3. If the two alleles differ, then one, the dominant allele, is fully expressed in the organism's appearance; the other, the recessive allele, has no noticeable effect on the organism's appearance. In other words, the dominant allele is expressed in the phenotype of the organism. However this does not always hold true: Today, we know several examples that disprove this "law", e.g. Mirabilis jalapa, the "Japanese wonder flower" . This is called incomplete dominance. There is also codominance on a molecular level, e.g. people with sickle cell anemia, when normal and sickle-shaped red blood cells mix and prevent malaria.
4. The two genes for each character segregate during gamete production. This is the last part of Mendel's generalization. The two alleles of the organism are separated into different gametes, ensuring variation.

from Wiki

wallhalla15, Janice, honza, dew77, petrudamsa, livios, liquidsunshine, marhowie, cedryk, Comandante, extramundi has marked this note useful
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ThreadThread Starter Messages Updated
To petrudamsa: Segregationred45 1 12-12 06:53
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Critiques [Translate]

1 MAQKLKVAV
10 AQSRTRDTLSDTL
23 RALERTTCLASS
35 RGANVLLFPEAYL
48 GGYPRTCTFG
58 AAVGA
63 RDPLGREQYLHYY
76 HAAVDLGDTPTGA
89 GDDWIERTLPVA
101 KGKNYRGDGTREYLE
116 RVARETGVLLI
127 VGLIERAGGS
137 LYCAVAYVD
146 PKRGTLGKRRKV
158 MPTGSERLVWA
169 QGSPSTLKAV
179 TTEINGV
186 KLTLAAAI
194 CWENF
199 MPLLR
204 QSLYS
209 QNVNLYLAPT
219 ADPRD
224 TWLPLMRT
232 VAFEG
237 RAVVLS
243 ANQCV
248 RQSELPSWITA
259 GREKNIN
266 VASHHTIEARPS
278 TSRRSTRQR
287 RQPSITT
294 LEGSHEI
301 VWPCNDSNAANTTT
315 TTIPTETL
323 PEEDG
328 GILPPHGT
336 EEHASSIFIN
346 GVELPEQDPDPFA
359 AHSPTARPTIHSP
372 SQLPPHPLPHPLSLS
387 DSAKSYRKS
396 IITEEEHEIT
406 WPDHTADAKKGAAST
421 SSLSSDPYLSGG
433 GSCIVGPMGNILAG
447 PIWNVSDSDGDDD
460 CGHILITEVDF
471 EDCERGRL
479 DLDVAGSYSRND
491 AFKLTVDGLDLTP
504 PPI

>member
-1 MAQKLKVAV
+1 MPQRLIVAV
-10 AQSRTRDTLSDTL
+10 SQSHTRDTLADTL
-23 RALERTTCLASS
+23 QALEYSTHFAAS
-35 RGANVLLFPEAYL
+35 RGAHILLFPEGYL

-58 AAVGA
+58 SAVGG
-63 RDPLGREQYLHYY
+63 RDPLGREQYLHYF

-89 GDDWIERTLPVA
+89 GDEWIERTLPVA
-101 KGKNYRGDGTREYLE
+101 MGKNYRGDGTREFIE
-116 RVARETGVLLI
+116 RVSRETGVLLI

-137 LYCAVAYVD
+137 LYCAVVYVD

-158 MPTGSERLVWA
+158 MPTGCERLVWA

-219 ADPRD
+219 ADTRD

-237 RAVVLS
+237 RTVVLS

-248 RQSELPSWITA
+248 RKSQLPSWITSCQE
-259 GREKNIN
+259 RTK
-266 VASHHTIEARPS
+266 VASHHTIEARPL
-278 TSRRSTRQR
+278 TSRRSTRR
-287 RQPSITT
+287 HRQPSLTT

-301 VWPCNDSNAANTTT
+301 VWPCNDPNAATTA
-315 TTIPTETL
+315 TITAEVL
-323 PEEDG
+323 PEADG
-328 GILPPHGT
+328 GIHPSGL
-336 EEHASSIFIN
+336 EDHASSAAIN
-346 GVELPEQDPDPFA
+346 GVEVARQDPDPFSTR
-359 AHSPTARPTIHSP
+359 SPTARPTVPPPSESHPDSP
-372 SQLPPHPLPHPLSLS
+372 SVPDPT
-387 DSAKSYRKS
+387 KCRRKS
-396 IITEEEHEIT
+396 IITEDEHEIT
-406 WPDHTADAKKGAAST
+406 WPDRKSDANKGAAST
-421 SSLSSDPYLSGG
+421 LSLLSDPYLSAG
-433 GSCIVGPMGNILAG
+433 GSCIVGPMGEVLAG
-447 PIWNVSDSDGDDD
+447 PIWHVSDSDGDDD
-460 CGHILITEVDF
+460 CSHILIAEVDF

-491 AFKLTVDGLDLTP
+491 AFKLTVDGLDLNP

Hi Greg, these are fantastic bugs.
You have made an excellent collage with great pictures. Itīs a super work. I like it very much. Thanks for sharing.

  • Great 
  • Janice Gold Star Critiquer/Gold Star Workshop Editor/Gold Note Writer [C: 3277 W: 148 N: 6163] (18832)
  • [2005-12-12 4:02]

I do like the four colours Greg, but are they the same? I guess they are as they are all mating with different coloured mates! Very interesting, and your collage is good. The insects are nice and sharp and the greenery is fresh too. Well done.

  • Great 
  • RII Gold Star Critiquer/Gold Note Writer [C: 481 W: 0 N: 895] (2862)
  • [2005-12-12 4:08]

Hi Grzegorz.
excellent collage,very interesting, great bugs,nice colors and details.
Saludos...RICARDO.

  • Great 
  • honza Gold Star Critiquer/Gold Note Writer [C: 533 W: 0 N: 720] (4197)